Reverse reverb, a unique and ethereal sound effect, has been a staple in music production for decades. Used to create a swelling, atmospheric lead-in to vocals or instruments, it adds a dreamy, otherworldly quality to tracks. Studio One, with its intuitive interface and powerful tools, makes creating this effect both accessible and creative. In this article, we’ll guide you through the steps to master the reverse reverb effect in Studio One.

Step 1: Choose Your Sound Source

The first step is selecting the sound source you want to apply the reverse reverb to. This could be a vocal track, a guitar riff, or any other isolated sound. Import or record the sound into Studio One, ensuring it’s on its own track for easy manipulation.

Step 2: Isolate and Reverse the Segment

Isolate the segment of the track where you want the reverse reverb to occur. This is typically a short phrase or note. Once isolated, use Studio One’s ‘Reverse’ feature to flip the segment backward. This reverse segment will serve as the base for your reverb effect.

Step 3: Apply Reverb to the Reversed Segment

Now, apply a reverb effect to the reversed segment. Studio One offers a variety of reverb plugins, such as Room Reverb or OpenAIR. Adjust the reverb settings to your liking, focusing on the decay and wetness levels to create a spacious and immersive sound.

Step 4: Bounce to New Track

After applying the reverb, bounce or render this segment to a new audio track. This process consolidates the reversed audio with the reverb effect into a single, new audio file.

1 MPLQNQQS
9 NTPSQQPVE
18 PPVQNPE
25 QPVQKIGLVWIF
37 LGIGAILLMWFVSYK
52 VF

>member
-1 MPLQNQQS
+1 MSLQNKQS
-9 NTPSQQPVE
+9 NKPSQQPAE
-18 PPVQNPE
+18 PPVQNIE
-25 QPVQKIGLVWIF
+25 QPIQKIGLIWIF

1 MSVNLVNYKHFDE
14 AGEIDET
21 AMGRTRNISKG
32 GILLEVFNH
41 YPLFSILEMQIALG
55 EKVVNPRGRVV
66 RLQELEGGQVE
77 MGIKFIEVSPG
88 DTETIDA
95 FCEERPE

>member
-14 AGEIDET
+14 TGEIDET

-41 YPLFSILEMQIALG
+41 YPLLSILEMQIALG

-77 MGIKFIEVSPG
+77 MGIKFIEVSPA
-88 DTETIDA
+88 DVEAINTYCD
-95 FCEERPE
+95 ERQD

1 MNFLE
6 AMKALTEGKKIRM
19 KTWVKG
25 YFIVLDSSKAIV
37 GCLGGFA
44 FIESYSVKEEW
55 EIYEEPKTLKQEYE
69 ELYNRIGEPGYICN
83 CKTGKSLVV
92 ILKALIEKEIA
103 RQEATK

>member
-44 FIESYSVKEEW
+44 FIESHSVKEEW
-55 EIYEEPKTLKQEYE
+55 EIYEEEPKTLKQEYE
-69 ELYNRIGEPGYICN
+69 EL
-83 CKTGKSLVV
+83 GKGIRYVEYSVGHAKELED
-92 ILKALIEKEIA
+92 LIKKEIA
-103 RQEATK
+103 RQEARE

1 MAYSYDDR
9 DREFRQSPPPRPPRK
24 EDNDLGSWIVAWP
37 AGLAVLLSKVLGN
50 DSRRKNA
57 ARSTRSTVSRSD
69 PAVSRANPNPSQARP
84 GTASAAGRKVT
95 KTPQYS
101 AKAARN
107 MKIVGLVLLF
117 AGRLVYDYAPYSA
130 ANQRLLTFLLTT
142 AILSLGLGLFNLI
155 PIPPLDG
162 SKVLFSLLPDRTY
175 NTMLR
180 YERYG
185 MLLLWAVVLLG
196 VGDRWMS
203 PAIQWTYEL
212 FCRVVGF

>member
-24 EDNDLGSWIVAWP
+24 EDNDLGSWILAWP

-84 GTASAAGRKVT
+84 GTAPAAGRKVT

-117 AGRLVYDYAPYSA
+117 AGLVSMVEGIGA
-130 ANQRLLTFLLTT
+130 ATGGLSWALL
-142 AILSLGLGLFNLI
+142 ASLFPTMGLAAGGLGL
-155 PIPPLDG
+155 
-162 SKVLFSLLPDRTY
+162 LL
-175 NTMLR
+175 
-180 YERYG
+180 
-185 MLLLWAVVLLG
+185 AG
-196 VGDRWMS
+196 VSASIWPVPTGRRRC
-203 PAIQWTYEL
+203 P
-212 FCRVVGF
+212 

Step 5: Reverse Again

Take the newly created track with the reverse reverb and reverse it again. This step brings the original audio segment back to its original direction but now preceded by the swelling reverb tail created in the previous steps.

Step 6: Fine-Tuning

Align the newly reversed track with your original sound source. The goal is to have the reverb swell lead seamlessly into the start of the original sound. Adjust the timing as necessary and use fade-ins or fade-outs to smooth the transition between the reverb tail and the source audio.

Step 7: Mix and Match

Now that you have your reverse reverb effect, you can mix it with the original track. Adjust the levels to ensure the effect complements rather than overwhelms the source audio. Feel free to experiment with additional effects like EQ or compression to further integrate the reverse reverb into your mix.


Creating a reverse reverb effect in Studio One is a straightforward process that can add a unique and captivating element to your music. By reversing, applying reverb, and then reversing again, you can achieve this classic effect with a modern twist. Experiment with different sounds and settings to find the perfect ethereal touch for your tracks.

Remember, the key to a great reverse reverb is experimentation and fine-tuning. Each step offers opportunities to customize the effect to fit your creative vision. Happy mixing!